That title is lengthy, but I couldn’t shake it (and bonus internet points to you if you got the reference).  Today, we’re talking about another British brand that is popping out a watch ostensibly for travelers.  It’s got a steel case, a rubber strap, and even a quartz GMT complication.  Seems like it should be ready for globe-trotting adventures, no?  Let’s see what the Karibu Original has in store for you.


Up until the point last year when I reviewed the one from Archimede, I was surprised that no one had fit a GMT complication into a Flinger-Style pilot watch.  And you know, that’s what the Karibu Original is doing.  Sure, it’s not a “pure” Flieger, but it has the handset, the central circle, and the dotted triangle up at 12 o’clock – so it’s well enough to satisfy me.    And if you do a skim down the spec sheet (42mm steel case, 100m WR, sapphire crystal, 20mm lugs) there’s, frankly, a lot to like here.

Then again, watch folk might turn their nose up at the quartz movement inside (Swiss Ronda, for those keeping score at home).  For someone who’s heading out traveling, perhaps into some rougher terrain or riskier regions, I think the quartz fits.  It’ll stand up to shock a lot better than a mechanical, it’ll be more accurate (handy if you’re out for weeks at a time), and if something happens to it, you won’t be as heartbroken (current exchange rates put the Karibu Original at about $271).  So, yeah, this is a good adventure watch, I think.

In terms of fit on the wrist, the Karibu Original is a bigger 42, owing to that lug-to-lug.  It does taper in to that 20mm strap, so that tries to reduce some bulk on the wrist.  With the quartz movement, it’s certainly a lighter watch as well, so it is not anything that is going to weigh you down.  In other words, much like a majority of quartz watches, the Karibu Original is an inoffensive companion.

Where it shines above others (at least for me) is the inclusion of a date display (not color matched, though) and the GMT complication.  In our case, we were reviewing the stealth-out version of the Karibu Original, which is actually pretty fitting for a pilot-style watch, given the high contrast.  It does make the hands feel a touch too narrow (since the black edging blends into the dial), but they’re otherwise appropriately sized to the watch.  They all stretch to their given tracks, even the wireframe GMT hand, in this case color matched to the branding up at 12 o’clock.  So, yeah, there’s a lot done right here.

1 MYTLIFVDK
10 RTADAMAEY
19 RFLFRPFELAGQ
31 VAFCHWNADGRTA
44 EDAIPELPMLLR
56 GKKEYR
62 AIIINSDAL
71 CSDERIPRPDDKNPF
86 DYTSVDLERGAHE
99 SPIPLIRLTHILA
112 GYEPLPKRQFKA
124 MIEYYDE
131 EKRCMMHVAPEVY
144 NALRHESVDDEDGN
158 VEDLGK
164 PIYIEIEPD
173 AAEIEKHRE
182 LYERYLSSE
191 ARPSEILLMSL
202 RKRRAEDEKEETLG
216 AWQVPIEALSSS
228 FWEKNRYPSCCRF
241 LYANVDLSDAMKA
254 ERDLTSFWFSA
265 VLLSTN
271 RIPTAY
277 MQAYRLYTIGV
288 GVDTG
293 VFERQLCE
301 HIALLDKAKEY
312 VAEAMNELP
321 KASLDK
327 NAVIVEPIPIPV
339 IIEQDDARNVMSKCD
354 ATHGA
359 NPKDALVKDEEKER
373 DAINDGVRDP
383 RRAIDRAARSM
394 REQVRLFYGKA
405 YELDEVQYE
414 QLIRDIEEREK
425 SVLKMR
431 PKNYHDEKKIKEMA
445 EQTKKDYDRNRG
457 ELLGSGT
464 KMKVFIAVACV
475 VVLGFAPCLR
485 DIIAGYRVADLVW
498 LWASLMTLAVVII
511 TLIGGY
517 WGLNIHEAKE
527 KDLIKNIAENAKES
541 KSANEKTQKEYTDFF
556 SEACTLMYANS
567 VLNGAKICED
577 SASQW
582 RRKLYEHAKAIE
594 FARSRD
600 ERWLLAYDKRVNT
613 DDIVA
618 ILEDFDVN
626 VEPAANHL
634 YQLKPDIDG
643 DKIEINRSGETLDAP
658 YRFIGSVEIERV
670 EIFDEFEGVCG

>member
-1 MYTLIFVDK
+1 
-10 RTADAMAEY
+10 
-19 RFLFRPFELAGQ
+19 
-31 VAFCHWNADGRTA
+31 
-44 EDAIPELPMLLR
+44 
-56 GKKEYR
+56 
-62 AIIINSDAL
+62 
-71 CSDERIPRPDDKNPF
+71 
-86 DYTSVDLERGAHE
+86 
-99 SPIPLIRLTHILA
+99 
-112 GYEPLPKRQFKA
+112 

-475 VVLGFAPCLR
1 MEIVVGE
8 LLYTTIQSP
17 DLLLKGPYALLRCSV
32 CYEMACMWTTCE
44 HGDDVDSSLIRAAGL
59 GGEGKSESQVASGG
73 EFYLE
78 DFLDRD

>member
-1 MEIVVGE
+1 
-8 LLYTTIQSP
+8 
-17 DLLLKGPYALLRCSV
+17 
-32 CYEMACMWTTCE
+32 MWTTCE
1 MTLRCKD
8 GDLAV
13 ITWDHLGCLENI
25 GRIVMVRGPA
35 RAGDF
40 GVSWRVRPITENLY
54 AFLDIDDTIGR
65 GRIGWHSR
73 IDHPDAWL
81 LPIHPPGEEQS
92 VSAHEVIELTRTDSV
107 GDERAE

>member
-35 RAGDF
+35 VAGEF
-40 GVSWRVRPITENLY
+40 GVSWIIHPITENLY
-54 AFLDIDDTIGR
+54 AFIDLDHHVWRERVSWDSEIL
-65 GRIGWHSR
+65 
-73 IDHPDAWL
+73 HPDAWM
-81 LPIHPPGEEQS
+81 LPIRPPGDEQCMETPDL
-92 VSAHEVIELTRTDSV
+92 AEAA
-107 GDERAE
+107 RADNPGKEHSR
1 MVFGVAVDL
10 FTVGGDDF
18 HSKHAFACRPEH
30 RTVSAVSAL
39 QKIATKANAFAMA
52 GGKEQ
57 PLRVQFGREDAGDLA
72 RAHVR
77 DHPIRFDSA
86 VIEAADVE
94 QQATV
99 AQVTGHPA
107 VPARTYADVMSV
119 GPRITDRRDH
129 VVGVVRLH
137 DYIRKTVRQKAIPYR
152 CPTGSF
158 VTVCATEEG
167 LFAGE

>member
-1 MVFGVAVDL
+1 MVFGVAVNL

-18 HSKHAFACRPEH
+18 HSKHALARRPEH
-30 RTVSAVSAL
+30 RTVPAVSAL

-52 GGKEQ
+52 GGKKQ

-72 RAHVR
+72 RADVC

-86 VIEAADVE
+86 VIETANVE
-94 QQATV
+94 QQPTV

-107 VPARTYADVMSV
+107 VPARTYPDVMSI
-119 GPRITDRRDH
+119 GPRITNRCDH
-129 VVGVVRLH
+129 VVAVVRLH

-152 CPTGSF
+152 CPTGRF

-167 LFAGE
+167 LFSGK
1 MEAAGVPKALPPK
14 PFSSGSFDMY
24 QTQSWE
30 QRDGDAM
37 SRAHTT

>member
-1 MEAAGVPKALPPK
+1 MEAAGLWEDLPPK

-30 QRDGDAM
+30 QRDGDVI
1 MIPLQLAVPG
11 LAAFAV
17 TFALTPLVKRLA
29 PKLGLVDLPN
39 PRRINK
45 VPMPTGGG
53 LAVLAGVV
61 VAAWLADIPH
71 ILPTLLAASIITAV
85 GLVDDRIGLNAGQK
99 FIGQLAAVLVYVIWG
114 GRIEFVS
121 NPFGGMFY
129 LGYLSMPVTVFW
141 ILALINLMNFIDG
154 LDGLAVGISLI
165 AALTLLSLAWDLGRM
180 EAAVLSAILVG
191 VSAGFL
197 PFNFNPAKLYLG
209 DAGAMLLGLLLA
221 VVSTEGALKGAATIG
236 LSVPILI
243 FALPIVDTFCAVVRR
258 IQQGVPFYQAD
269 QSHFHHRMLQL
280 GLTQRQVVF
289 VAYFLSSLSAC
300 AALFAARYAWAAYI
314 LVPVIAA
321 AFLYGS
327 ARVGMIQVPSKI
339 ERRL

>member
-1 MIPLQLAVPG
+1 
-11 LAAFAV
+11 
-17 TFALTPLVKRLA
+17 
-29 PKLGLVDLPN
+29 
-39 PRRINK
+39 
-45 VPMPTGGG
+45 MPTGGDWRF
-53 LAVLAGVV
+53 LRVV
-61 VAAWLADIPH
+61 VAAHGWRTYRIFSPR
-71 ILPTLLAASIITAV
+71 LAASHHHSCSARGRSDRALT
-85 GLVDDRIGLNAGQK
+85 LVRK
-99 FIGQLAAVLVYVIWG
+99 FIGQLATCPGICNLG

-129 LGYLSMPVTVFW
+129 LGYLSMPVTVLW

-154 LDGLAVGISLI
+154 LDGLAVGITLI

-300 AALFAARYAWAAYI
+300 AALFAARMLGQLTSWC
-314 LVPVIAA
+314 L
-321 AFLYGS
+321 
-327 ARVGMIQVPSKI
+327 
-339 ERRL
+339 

In terms of what could use some changeup, I’d say the date window on the Karibu Original is where things hit a slightly sour note.  For me, I wouldn’t have minded color matching, but the bigger issue (if you can call it that) is the placement.  It’s just a touch too in-board for my tastes, and makes you realize that the case is just a lot larger than the movement (and, I’m guessing, the stock date wheel).  Had things been compressed down to, say, 40mm, that placement would probably end up looking a lot better.

In my time with the Karibu Original, I wore it mostly around home, and to the office.  This really isn’t a dressy watch, but then again, it’s not intended for that. It really is more of an everyday sort of a watch, albeit one that wants you to head out on the road.  If you’re not a traveller, it’s still an able everyday companion, and will keep you on time and on schedule.  And should you travel, well, then the dual time zone will keep you coordinated.

Now, in my day to day, I’ve got some other, nicer, GMT options available to me, and I would likely end up opting for them over the Karibu Original.  However, if I was off on a longer trip – say backpacking around Europe for a month – then something like this watch (or, say, the version from Butler we reviewed) just makes good practical sense.  It’s affordable, durable, and reasonably robust.  And in the case of the Karibu Original, it’s available in a variety of color schemes, so you can coordinate it to your backpack.  Those are my thoughts on it.  If you disagree (or not!), feel free to comment below, or over in our Slack channel.  I’m curious to hear your thoughts on travel watches in general, and whether or not you feel the Karibu Original fits in that category for you.

Review Summary

  • Brand & Model: Karibu Original
  • Price:  $271 (£195)
  • Who’s it for? You’re headed off on some international travel, and you want an inexpensive, capable watch for the trip
  • Would I wear it? Now and again, sure
  • What I’d change: Shrink the case and/or move the date window more outboard
  • The best thing about it: It’s a well-sorted, affordable option for a GMT watch
Tech Specs from Karibu
  • Quartz Swiss Ronda movement
    • Dual time
    • Date feature
  • 10atm water resistance
  • 42mm case, 316L stainless steel
  • Sapphire crystal glass
  • 20mm lugs with Interchangeable straps
  • Luminous dials and markings